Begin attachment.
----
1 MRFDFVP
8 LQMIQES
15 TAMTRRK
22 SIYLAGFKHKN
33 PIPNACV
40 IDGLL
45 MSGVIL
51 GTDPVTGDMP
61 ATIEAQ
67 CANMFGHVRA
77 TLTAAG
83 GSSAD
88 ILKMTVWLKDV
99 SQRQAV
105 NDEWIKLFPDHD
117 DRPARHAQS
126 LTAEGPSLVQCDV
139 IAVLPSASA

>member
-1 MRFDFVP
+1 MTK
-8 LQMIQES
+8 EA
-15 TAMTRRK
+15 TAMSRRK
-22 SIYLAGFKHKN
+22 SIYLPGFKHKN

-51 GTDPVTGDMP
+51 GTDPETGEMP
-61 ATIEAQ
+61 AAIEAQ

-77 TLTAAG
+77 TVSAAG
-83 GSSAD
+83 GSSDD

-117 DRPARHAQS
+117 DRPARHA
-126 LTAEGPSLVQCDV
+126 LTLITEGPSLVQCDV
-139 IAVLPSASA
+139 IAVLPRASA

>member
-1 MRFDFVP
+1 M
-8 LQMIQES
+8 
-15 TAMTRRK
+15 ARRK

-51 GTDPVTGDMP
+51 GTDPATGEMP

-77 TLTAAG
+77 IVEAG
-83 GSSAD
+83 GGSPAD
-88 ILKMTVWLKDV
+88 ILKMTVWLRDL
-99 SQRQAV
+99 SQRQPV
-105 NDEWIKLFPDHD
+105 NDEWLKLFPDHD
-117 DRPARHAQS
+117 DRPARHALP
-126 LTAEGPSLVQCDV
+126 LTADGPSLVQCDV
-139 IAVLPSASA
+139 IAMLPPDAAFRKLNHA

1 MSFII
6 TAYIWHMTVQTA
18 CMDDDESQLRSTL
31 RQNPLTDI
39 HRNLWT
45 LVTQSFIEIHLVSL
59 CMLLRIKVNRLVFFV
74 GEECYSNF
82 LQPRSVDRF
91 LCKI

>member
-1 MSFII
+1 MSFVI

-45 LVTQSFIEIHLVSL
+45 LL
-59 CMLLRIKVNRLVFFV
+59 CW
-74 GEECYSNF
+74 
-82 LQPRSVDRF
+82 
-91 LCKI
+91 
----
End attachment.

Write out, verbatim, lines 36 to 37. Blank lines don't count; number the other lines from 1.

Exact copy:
-117 DRPARHAQS
+117 DRPARHA